In the event that the Moldovan parliament is dissolved, a snap parliamentary election in Moldova could likely mean a victory of these pro-Russian political forces. Romania believes its best interest is to maintain the pro-European and pro-Bucharest political elite. Even if this establishment is corrupted, it still is “pro-European”. And for Romania, that is better than having Moldova return to a Russian sphere of influence.
Parliamentary elections will take place next year Romania. Relations with Moldova always play a key role in every election campaign and is an important element for every political party in Romania: from the most active supporters of “brothers from Moldova” to the supporters of the unification of two states, which is usually exploited by the former president, Traian Băsescu.
Despite some negative trends in the polls, Ponta still hopes his Social Democratic Party will be able to hold on to power. His “selfless” help for Moldova is always a good postulate to sell in the pre-election run. Iohanis was the only politician in Romania who could have blocked the loan. He is famous for his anti-populist views so some had expected him to veto the move. What is more, Moldova did not have an important place in Iohanis’s politics. Romanian president likes to present himself as a man of strict rules, including in foreign policy.
This is supposed to differ him from Victor Ponta who is going to face corruption trial. But there is little doubt how negatively Ponta and his colleagues would present Iohanis’s veto to the public, especially since the president’s support decreased recently. One of the main arguments that his critics make is that Iohanis does not care well enough about Romanians living abroad, especially having in mind the Moldovans. Going against the loan would also be an unpleasant signal towards the National Liberal Party which helped Iohanis come to power.
Support for Moldova, and especially for its pro-western path, is an axiom in Romanian foreign policy which is often instrumentally used by many politicians in Romania. This time the axiom caused Romania, supported by geopolitical factors, to go against the mainstream policy of the EU. However, pro-Russian forces gaining power in Moldova would also mean a failure in the EU’s Eastern Partnership. Hence, some claim, it is also in the EU’s best interest to support the pro-European government in Moldova. For the time being, it seems that Bucharest is willing to takes measures that the EU and the IMF are not.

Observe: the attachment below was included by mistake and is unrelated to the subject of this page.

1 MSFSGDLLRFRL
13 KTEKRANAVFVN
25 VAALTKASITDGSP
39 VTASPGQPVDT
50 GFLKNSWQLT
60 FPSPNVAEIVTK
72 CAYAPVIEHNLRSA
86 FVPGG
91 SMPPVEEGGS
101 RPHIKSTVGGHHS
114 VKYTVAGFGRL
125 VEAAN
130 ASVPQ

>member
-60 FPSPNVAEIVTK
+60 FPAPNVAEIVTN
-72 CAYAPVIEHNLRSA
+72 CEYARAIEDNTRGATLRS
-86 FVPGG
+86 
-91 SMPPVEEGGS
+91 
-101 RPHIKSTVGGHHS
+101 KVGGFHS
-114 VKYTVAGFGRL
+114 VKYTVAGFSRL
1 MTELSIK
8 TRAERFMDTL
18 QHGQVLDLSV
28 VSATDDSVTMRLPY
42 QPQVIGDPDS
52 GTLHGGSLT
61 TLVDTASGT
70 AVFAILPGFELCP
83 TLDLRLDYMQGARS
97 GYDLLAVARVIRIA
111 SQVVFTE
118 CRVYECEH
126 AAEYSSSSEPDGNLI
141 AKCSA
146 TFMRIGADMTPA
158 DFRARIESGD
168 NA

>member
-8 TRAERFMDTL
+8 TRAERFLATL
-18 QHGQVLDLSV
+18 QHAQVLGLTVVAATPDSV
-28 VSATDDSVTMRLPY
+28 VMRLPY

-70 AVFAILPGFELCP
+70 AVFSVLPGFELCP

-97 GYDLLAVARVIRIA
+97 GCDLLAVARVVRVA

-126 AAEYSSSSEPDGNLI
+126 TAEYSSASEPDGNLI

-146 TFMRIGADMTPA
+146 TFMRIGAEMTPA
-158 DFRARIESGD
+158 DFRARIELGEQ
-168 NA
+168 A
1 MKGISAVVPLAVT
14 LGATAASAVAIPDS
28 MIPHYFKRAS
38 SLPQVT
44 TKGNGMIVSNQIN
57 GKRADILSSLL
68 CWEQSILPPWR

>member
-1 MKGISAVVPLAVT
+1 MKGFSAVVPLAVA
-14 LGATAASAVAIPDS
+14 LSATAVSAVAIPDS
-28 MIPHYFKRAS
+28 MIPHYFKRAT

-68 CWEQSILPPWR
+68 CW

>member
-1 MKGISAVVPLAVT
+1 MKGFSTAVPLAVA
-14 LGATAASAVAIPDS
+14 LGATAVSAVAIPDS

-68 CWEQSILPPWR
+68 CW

Piotr Oleksy, PhD, is an executive director of the EastWest Analytics agency.
Disclaimer: After the article was written, Romanian Senate ratified the final version of the agreement whereby Romania will grant a loan worth 150 million EUR to the Republic of Moldova under the condition of the success of negotiations between Moldova and the International Monetary Fund. In spite of Victor Ponta’s numerous declarations that the IMF’s negotiations would not influence his decisions. Ponta declared that Moldova needed money first, then reforms. In the end, political pragatism prevailed over populism.
Tagsbillion US dollars financially support on the international stage President Klaus Iohannis Prime Minister Chiril Gaburici Romania Romanian-Moldovan intergovernmental meeting skepticism social and political upheaval in Moldova the International Monetary Fund (IMF) the Moldovan government the Romanian prime minister the “theft of the century” Victor Ponta